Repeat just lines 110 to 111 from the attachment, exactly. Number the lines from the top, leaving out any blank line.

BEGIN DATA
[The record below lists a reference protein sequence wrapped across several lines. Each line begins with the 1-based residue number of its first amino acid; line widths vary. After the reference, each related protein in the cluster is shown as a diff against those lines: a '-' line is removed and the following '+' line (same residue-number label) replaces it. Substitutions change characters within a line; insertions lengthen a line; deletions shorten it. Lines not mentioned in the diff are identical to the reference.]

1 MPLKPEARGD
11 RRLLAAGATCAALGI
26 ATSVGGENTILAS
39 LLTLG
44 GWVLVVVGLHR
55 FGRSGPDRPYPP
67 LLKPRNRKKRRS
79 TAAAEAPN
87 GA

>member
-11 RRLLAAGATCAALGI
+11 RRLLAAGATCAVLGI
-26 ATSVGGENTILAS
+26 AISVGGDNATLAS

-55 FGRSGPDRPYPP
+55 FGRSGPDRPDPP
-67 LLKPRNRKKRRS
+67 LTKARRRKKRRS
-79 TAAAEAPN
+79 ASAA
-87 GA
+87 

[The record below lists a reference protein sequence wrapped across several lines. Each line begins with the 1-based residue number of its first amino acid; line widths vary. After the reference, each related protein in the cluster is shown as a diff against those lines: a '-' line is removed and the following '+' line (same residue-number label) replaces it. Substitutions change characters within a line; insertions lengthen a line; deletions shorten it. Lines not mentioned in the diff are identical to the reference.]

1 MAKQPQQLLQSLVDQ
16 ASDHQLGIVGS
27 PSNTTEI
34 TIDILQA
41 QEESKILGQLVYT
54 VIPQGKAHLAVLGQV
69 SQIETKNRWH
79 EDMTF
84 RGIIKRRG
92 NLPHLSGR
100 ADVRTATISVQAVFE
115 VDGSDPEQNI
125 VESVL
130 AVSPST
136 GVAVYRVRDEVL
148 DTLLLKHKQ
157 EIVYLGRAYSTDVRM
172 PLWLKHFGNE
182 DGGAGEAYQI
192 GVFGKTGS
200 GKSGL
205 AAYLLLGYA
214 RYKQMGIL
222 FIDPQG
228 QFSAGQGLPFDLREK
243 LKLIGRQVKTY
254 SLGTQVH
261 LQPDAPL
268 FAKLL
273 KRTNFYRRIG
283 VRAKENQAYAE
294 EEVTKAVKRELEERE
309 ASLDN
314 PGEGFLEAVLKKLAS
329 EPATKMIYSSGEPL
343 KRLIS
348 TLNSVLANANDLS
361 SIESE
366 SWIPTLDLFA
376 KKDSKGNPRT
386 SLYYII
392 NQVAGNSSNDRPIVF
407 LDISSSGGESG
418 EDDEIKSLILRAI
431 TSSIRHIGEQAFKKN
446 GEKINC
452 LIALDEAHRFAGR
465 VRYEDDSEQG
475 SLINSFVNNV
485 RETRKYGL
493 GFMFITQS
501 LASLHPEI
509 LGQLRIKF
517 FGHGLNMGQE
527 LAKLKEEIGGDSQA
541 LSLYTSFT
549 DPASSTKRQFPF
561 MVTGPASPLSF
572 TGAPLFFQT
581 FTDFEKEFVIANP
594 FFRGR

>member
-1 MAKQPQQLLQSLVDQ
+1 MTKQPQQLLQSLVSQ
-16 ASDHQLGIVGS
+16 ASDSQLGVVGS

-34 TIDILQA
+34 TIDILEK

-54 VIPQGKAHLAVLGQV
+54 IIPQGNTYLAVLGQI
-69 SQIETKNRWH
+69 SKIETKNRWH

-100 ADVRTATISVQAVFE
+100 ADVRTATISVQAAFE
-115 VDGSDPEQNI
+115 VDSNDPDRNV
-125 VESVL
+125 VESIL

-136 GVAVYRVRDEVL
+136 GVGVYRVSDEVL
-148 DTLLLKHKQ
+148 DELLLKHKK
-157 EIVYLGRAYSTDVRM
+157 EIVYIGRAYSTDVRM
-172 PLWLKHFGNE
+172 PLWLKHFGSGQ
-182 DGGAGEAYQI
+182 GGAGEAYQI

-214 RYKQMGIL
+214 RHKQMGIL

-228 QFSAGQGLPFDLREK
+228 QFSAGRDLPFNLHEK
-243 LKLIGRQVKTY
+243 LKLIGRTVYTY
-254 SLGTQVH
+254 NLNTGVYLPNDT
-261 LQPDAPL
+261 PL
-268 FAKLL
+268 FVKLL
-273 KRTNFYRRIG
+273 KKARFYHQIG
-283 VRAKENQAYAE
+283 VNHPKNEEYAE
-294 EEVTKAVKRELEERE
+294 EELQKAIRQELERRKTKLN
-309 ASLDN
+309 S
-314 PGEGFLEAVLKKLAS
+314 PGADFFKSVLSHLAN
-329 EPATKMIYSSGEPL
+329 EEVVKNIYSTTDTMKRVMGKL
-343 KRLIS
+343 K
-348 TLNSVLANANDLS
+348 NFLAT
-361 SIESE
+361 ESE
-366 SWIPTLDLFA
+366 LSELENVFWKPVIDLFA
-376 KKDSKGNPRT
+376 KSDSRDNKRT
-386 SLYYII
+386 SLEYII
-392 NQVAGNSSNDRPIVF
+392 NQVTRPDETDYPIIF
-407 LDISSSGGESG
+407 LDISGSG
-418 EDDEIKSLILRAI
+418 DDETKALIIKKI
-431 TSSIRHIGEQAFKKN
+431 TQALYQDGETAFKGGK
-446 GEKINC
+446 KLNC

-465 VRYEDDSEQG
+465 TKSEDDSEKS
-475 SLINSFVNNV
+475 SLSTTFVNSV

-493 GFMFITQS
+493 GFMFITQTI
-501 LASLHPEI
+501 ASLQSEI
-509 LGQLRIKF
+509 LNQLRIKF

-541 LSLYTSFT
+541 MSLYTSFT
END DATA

+172 PLWLKHFGSGQ
-182 DGGAGEAYQI